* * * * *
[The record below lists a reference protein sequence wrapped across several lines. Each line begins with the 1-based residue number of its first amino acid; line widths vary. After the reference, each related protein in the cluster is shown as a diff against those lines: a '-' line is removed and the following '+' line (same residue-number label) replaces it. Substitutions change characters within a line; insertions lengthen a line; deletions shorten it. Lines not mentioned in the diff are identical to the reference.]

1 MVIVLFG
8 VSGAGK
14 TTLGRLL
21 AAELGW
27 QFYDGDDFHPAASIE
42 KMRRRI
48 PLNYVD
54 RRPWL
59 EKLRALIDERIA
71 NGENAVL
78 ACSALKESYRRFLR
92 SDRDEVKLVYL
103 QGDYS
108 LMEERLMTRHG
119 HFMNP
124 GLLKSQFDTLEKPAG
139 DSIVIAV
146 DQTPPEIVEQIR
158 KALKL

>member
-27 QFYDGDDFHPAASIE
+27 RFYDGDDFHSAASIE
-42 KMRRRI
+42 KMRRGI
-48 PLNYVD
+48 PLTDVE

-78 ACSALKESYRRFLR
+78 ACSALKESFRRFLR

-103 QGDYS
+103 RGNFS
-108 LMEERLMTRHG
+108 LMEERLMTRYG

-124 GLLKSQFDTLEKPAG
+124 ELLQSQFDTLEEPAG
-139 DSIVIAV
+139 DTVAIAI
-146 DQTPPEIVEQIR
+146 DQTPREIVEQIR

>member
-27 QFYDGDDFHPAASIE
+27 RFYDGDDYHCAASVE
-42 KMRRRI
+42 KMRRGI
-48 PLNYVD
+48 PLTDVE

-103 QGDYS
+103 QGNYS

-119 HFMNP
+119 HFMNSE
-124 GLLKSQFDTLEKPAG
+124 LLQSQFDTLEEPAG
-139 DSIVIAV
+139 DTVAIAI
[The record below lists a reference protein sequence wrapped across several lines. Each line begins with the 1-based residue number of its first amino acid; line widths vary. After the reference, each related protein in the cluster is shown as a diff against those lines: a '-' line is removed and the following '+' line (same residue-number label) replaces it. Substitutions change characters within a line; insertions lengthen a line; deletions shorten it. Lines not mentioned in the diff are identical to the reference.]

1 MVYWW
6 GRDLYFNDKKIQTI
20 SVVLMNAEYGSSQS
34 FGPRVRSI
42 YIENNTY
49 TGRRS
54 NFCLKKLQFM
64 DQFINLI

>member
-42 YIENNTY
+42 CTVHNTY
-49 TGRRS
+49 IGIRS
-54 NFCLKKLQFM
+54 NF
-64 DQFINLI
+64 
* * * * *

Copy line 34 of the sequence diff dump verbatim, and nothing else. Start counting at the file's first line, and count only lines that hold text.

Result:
-124 GLLKSQFDTLEKPAG